BEST OF THE HOTLINE: Real estate love letters

By: James L. Goldsmith, Esq.

I deal with the messy end of real estate. I get the call when things have gone really bad or are headed that way. And so, my articles frequently involve your real estate nightmares. Yet, there are occasions when I try to stay relevant and occasionally stick my head out of the sand to see what is current in real estate. Maybe that is too optimistic. Perhaps I'm just trying to forecast the next problem! But love letters?

Love letters are not new. The article I read appeared on a well-known real estate website in May. The photograph with it showed a very attractive woman in what looks to be a nightgown, pen in hand, at a small table in her boudoir, her passion as palpable as the cover of any Nora Robert's romance novel. But this article is not about a literary genre with a happy ending. It is about real estate!

The article I read on real estate love letters suggested that in a recovering market, a personal letter to the seller is likely to enhance the prospect of the writer's offer being selected. Court the owner, it suggested. Go personal with pen and paper and forget the digital approach. Describe what you like about the home and so on. The article even provided some anecdotal evidence that it works.

I know; you are waiting for the shoe to drop. You are expecting me to pooh-pooh what is already working for some of you. And yes, being the party pooper I am, I do have some comments that are designed, if not to kill the love letter, have you take pause.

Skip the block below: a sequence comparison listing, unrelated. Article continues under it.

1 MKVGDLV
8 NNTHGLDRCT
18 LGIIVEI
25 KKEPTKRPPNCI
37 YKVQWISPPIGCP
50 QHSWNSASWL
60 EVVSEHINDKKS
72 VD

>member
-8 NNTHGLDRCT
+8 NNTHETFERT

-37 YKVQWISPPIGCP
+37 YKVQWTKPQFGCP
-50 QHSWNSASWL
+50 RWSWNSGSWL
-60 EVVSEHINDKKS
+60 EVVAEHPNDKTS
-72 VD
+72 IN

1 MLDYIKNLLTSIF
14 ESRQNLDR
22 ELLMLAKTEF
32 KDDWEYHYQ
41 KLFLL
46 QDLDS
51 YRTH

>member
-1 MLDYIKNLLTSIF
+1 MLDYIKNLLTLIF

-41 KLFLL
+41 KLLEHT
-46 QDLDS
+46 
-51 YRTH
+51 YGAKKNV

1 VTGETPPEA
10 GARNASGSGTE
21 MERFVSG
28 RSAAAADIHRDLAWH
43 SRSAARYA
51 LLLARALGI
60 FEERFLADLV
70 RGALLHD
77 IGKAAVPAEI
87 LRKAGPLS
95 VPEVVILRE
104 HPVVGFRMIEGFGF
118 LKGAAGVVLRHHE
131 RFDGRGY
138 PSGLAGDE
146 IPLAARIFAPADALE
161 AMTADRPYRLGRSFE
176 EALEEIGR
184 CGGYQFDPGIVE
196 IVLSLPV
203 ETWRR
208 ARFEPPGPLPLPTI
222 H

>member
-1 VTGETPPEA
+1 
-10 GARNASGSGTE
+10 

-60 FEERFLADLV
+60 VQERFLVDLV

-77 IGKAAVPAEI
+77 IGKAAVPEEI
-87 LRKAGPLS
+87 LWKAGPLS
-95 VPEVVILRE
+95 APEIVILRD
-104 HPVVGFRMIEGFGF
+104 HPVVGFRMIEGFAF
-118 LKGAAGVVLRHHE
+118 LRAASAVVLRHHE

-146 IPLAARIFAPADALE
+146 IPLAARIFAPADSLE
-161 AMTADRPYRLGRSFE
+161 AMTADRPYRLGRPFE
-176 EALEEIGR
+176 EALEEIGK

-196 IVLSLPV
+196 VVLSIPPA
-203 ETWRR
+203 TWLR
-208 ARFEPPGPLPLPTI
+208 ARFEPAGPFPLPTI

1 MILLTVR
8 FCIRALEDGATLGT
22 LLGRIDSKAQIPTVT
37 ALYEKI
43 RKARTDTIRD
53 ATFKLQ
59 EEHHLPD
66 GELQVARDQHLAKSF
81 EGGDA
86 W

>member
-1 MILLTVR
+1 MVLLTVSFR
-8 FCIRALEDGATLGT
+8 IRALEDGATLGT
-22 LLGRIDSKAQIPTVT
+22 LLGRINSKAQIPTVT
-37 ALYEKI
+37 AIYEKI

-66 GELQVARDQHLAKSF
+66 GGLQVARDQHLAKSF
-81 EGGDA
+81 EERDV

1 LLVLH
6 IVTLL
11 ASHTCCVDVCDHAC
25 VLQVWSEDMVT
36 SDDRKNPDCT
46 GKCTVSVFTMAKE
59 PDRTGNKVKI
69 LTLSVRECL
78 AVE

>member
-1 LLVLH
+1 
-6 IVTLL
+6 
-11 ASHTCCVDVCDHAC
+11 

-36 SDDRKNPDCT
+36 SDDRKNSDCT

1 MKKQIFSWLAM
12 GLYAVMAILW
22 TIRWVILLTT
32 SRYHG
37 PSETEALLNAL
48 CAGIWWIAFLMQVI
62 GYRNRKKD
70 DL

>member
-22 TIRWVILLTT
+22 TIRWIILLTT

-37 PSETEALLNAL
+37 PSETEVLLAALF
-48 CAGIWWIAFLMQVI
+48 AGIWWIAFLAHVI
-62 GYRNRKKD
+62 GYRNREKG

These communiqués from buyer and seller are designed to be somewhat personal - they are called love letters after all. They reveal the subjective, and their intent is to create a bond so that one stranger will have affinity for another. I easily see buyers revealing about themselves information that should not be considered by sellers and should not be promoted by you. Will this love letter communicate that the buyers are a retired couple, now empty-nesters, who picture themselves in twin Cialis bathtubs in the backyard? And when the rejected buyer, a mother with three children, makes a claim based on familial status discrimination, subpoena's your file and reads the letter; will she not have some evidence to support her cause?

There are things about people, their race, religion, national origin, familial status, among others that are not to be a factor in the home buying and selling process. In the employment arena we got smart. We do not ask whether someone suffers a disability that does not directly impact job performance. We do not ask an applicant whether they are pregnant or plan to have a family. If we do not have information that may not be considered, we will not make the mistake of trying to consider it!

I know subjectivity has played a role in the home buying process for years. Sellers tend to identify with some buyers over others and decisions may be made on concepts other than money. But I am not sure I would want my sellers to open a gooey letter that reveals facts about a buyer that should not, and in many cases cannot, be considered in the selection process.

Buyer agents, if you are going to allow the love letter approach, I encourage you to employ a few rules. Allow the buyer to describe what they like about the property without identifying (personal information?) about themselves. No love letter should ever be sent from a buyer to seller directly. Counsel your buyers that all communication goes through you. Remember too that all such letters should be directed to the listing agent who, assuming the seller has not directed otherwise, will pass it along.

Love and kisses, Jim.

Mr. Goldsmith is an attorney with Caldwell & Kearns and serves as general counsel to PAR. A substantial portion of his practice is dedicated to providing advice and counsel to real estate licensees and representing and defending real estate salespersons and brokers in civil lawsuits and licensing claims across the Commonwealth. He routinely counsels employers on employee relations issues as one of the voices of the PAR Legal Hotline.